'To protect the oceans is to do God's work,' the Orthodox leader later said, in a speech calling for the establishment of marine protected areas and an end to overfishing. 'To harm them, even if we are ignorant of the harm we cause, is to diminish His divine creation.' [...]

Recently, [Bartholomew's] chief theologian, Metropolitan John of Pergamon, took things a step further, declaring that humans must not simply act as stewards of the environment, but as 'priests of creation,' embracing nature rather than simply managing it 'The human being is almost by its very constitution the link between creation and God,' he explained. 'We are part of nature.'

'This is historic, unique, unprecedented, and critically important,' says Mary Evelyn Tucker, a historian of religion at Bucknell University in Lewisburg, Pa. 'Orthodoxy sees the whole natural world as a sacred entity, and that makes our work within nature sacred if done within limits and boundaries.'

Posted by Richard
7/24/2003 09:35:08 AM | PermaLink

Rodeo Focus Of Animal Cruelty Investigation

Visit PETA's and then click through on the story below to vote on whether rodeo's treat animals humanely.


Organizers of the Valley Center Rodeo are the focus of a animal cruelty investigation, 10News reported.

The rodeo was held in May and the crime allegedly occurred during the bull riding competition.

Home video apparently reveals a device being used to shock the animals into performing better.

The video was obtained exclusively by 10News and shows a man jabbing at a bull several times in the chute with some sort of electrical device.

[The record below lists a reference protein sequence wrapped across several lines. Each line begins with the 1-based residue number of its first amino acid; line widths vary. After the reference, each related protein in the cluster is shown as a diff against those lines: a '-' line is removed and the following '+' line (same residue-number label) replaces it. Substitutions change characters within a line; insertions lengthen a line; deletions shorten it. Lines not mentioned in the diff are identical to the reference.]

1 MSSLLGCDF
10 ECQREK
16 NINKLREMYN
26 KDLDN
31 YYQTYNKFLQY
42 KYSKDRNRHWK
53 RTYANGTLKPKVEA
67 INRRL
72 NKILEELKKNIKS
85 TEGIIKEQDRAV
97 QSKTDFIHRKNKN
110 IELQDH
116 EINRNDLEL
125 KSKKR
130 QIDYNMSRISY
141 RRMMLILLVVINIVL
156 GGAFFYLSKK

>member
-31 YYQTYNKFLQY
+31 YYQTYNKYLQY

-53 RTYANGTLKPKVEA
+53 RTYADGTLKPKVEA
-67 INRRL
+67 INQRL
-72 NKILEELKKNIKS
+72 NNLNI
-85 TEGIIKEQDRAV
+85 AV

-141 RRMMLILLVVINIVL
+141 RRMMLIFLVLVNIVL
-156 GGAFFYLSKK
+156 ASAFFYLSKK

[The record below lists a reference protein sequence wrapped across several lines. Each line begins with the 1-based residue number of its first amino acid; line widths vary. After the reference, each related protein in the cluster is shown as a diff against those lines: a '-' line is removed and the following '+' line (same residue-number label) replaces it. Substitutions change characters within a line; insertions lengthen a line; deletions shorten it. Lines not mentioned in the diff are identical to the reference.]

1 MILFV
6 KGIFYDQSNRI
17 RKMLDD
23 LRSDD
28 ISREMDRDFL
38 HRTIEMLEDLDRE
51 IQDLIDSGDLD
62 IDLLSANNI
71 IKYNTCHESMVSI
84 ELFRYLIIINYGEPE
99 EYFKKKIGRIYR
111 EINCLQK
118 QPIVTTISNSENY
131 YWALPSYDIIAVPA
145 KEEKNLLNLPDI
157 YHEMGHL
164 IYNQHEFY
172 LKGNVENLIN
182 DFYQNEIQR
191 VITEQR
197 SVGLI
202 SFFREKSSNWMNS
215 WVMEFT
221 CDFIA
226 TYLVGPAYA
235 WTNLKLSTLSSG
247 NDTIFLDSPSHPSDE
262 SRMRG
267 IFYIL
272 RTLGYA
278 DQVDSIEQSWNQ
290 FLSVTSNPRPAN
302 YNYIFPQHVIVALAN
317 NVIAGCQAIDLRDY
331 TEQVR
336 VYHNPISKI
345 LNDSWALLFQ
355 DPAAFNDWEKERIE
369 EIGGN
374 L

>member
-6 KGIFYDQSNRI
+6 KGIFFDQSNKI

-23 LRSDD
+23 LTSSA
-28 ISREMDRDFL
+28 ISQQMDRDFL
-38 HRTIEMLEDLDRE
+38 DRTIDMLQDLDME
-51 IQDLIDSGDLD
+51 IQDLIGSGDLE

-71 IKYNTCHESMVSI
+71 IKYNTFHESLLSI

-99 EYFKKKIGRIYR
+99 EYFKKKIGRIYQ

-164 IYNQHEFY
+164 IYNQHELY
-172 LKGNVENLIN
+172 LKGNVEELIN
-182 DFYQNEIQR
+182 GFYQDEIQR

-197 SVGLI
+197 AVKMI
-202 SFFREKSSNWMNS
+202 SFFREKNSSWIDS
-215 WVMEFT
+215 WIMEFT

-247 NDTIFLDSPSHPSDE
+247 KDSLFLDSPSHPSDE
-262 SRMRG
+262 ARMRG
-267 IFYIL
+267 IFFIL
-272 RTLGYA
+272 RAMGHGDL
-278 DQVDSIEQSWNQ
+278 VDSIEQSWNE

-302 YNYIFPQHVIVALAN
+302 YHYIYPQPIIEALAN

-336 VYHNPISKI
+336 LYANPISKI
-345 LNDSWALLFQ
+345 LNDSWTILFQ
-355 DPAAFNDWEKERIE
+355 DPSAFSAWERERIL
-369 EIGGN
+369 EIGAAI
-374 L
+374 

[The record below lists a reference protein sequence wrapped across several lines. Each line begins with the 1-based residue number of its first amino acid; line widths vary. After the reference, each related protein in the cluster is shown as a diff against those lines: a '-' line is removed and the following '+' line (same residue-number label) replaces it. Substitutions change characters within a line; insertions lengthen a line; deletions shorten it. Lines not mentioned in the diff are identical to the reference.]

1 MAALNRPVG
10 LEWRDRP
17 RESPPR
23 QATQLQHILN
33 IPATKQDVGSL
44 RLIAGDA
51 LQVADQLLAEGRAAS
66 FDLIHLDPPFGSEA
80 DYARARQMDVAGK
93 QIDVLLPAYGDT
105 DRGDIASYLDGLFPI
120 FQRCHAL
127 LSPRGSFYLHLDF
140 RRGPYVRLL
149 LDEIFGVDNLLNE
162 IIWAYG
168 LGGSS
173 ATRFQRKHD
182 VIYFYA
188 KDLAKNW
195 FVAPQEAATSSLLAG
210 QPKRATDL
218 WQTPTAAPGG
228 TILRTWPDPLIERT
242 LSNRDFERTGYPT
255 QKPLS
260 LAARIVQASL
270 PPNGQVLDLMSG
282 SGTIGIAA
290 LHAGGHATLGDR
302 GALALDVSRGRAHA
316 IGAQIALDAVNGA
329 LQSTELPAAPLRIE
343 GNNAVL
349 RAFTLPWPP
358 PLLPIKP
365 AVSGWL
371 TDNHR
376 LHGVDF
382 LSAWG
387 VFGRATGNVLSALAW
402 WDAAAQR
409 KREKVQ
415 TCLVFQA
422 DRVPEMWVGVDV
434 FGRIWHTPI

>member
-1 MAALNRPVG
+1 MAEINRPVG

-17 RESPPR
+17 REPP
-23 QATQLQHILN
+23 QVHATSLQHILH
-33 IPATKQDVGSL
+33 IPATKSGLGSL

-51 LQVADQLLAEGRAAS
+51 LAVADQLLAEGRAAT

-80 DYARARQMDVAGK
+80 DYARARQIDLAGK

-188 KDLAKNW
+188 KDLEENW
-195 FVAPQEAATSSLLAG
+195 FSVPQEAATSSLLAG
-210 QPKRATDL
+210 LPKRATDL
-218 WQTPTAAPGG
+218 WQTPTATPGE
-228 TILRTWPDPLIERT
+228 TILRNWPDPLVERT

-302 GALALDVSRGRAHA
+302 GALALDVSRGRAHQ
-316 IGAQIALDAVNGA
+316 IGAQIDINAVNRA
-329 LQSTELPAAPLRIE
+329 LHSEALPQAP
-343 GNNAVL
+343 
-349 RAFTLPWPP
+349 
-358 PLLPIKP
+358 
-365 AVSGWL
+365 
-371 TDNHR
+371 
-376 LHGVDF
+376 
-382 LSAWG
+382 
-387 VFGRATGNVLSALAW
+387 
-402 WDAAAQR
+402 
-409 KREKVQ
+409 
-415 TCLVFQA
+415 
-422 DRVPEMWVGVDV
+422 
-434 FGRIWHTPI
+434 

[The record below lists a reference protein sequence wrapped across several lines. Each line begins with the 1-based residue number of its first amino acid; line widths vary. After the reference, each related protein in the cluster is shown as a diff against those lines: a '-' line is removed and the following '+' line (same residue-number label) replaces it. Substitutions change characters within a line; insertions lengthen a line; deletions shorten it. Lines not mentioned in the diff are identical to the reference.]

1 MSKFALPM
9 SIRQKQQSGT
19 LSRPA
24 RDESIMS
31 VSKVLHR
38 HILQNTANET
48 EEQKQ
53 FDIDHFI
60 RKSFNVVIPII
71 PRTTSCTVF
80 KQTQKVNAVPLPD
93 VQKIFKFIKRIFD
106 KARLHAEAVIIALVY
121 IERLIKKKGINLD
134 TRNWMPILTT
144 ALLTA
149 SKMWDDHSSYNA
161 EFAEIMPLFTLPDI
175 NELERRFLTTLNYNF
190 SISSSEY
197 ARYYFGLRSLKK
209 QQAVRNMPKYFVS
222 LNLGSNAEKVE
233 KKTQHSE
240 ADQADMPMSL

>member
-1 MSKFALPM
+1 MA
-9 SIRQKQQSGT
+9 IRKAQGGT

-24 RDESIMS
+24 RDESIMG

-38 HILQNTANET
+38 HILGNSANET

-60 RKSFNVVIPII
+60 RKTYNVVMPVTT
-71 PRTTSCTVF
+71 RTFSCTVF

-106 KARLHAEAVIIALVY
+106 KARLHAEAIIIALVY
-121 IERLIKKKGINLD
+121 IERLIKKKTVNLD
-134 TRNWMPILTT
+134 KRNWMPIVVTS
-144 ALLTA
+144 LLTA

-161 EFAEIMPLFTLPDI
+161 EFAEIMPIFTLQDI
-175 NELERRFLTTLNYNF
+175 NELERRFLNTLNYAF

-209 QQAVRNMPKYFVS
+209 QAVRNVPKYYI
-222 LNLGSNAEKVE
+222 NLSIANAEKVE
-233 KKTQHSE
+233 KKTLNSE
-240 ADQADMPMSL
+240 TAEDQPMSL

"It delivers between five- and six-thousand volts of electricity to the animal," animal rights activist Pat Vinet said.

Vinet is a volunteer for a group called Showing Animals Respect And Kindness (SHARK).

"I feel angry. I feel nothing but contempt for these people," she added.

Vinet said she felt the animals' pain as she videotaped the competition.

"If you take this device and you put it to some piece of metal with paint on it, sparks fly and eats the paint right off the surface. It's painful stuff. It hurts," Vinet said.

Vinet said she has seen similar incidents at six rodeos in Southern California during the last year.

"They do their level best to keep the American public thinking this is just good clean wholesome fun. It's nothing remotely (like) that," she said.

Valley Center Rodeo organizers told 10News that a subcontractor based in Riverside brought in the animals and that person was also responsible for handling the bulls during the event.

Gina Mitchell from the Valley Center Rodeo issued the following statement to 10News.

"They knew nothing about it and as animal lovers, don't condone any type of abuse to animals. They're very sorry and it breaks their heart to think it happened."

The San Diego Humane Society, which is heading the investigation, said even if organizers were not aware that the device was being used, that may not clear them of any wrongdoing.

"The law provides that management is responsible if something like this were to take place," Humane Society spokeswoman Gigi Bacon Theberge said.

She also said it may take a while before any charges are filed in the case, 10News reported.

Posted by Richard
7/24/2003 09:25:34 AM | PermaLink

Wednesday, July 23, 2003